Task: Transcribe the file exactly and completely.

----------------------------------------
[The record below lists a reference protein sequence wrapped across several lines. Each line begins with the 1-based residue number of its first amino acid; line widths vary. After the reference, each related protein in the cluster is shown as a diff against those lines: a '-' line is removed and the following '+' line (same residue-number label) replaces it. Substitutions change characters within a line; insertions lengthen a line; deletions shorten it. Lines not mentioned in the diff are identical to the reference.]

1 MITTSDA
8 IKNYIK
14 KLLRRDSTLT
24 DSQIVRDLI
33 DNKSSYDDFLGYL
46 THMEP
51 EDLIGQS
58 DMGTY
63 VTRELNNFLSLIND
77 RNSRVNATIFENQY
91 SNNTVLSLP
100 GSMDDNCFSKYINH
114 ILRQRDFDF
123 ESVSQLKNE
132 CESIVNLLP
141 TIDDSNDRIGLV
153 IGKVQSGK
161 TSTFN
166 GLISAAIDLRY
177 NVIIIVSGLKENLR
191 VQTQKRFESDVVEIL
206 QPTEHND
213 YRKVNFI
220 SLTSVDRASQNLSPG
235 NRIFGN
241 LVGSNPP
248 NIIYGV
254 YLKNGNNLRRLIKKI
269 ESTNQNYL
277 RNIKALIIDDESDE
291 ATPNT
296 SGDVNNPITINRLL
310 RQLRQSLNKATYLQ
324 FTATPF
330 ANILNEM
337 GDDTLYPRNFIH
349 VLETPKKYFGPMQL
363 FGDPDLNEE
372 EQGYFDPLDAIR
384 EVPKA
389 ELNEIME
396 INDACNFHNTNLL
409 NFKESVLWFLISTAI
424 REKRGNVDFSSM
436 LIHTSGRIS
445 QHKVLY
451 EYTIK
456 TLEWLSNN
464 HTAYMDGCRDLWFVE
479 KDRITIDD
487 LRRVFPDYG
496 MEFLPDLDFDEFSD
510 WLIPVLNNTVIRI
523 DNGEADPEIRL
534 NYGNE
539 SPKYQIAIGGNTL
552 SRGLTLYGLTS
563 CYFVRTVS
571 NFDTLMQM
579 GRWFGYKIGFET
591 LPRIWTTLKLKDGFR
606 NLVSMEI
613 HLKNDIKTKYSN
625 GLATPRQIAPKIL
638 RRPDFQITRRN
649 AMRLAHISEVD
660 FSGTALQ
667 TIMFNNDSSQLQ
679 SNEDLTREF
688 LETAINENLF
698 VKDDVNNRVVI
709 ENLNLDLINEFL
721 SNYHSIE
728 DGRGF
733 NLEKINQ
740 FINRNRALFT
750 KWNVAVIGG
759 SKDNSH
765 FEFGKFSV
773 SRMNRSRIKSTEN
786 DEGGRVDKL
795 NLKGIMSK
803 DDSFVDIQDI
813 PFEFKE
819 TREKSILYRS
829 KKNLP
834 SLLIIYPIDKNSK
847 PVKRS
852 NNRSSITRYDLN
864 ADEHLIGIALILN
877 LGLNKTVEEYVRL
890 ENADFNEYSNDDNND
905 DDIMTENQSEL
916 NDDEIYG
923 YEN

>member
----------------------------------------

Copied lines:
[The record below lists a reference protein sequence wrapped across several lines. Each line begins with the 1-based residue number of its first amino acid; line widths vary. After the reference, each related protein in the cluster is shown as a diff against those lines: a '-' line is removed and the following '+' line (same residue-number label) replaces it. Substitutions change characters within a line; insertions lengthen a line; deletions shorten it. Lines not mentioned in the diff are identical to the reference.]

1 MITTSDA
8 IKNYIK
14 KLLRRDSTLT
24 DSQIVRDLI
33 DNKSSYDDFLGYL
46 THMEP
51 EDLIGQS
58 DMGTY
63 VTRELNNFLSLIND
77 RNSRVNATIFENQY
91 SNNTVLSLP
100 GSMDDNCFSKYINH
114 ILRQRDFDF
123 ESVSQLKNE
132 CESIVNLLP
141 TIDDSNDRIGLV
153 IGKVQSGK
161 TSTFN
166 GLISAAIDLRY
177 NVIIIVSGLKENLR
191 VQTQKRFESDVVEIL
206 QPTEHND
213 YRKVNFI
220 SLTSVDRASQNLSPG
235 NRIFGN
241 LVGSNPP
248 NIIYGV
254 YLKNGNNLRRLIKKI
269 ESTNQNYL
277 RNIKALIIDDESDE
291 ATPNT
296 SGDVNNPITINRLL
310 RQLRQSLNKATYLQ
324 FTATPF
330 ANILNEM
337 GDDTLYPRNFIH
349 VLETPKKYFGPMQL
363 FGDPDLNEE
372 EQGYFDPLDAIR
384 EVPKA
389 ELNEIME
396 INDACNFHNTNLL
409 NFKESVLWFLISTAI
424 REKRGNVDFSSM
436 LIHTSGRIS
445 QHKVLY
451 EYTIK
456 TLEWLSNN
464 HTAYMDGCRDLWFVE
479 KDRITIDD
487 LRRVFPDYG
496 MEFLPDLDFDEFSD
510 WLIPVLNNTVIRI
523 DNGEADPEIRL
534 NYGNE
539 SPKYQIAIGGNTL
552 SRGLTLYGLTS
563 CYFVRTVS
571 NFDTLMQM
579 GRWFGYKIGFET
591 LPRIWTTLKLKDGFR
606 NLVSMEI
613 HLKNDIKTKYSN
625 GLATPRQIAPKIL
638 RRPDFQITRRN
649 AMRLAHISEVD
660 FSGTALQ
667 TIMFNNDSSQLQ
679 SNEDLTREF
688 LETAINENLF
698 VKDDVNNRVVI
709 ENLNLDLINEFL
721 SNYHSIE
728 DGRGF
733 NLEKINQ
740 FINRNRALFT
750 KWNVAVIGG
759 SKDNSH
765 FEFGKFSV
773 SRMNRSRIKSTEN
786 DEGGRVDKL
795 NLKGIMSK
803 DDSFVDIQDI
813 PFEFKE
819 TREKSILYRS
829 KKNLP
834 SLLIIYPIDKNSK
847 PVKRS
852 NNRSSITRYDLN
864 ADEHLIGIALILN
877 LGLNKTVEEYVRL
890 ENADFNEYSNDDNND
905 DDIMTENQSEL
916 NDDEIYG
923 YEN

>member